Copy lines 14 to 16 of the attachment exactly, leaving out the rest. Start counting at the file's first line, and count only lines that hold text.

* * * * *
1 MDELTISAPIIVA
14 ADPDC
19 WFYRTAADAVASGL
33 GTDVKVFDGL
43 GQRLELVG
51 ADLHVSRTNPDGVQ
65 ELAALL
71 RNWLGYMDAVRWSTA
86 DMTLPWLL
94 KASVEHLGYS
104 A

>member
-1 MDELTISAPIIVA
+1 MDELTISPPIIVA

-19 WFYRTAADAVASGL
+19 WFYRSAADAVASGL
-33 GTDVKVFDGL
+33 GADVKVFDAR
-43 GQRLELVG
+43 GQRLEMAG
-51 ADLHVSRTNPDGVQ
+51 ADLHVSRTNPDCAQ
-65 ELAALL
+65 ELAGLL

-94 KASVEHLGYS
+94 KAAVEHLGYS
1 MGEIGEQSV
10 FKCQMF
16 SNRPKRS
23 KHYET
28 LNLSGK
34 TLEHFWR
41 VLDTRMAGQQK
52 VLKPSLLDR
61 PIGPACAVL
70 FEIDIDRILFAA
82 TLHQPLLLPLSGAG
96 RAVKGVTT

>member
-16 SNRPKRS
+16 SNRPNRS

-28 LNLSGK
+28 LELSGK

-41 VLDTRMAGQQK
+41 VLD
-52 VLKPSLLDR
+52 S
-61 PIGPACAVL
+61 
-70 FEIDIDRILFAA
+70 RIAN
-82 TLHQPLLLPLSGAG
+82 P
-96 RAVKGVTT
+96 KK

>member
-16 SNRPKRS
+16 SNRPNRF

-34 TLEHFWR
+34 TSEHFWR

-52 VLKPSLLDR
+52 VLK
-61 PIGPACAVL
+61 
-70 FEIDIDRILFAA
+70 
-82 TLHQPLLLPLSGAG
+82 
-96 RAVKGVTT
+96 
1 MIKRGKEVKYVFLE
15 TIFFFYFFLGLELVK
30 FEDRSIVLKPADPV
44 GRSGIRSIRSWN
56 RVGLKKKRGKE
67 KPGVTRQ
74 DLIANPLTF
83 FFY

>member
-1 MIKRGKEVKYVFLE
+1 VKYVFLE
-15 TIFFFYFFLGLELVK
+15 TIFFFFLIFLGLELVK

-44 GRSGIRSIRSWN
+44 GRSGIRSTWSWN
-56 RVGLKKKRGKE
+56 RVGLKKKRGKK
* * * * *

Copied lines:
+1 MDELTISPPIIVA

-19 WFYRTAADAVASGL
+19 WFYRSAADAVASGL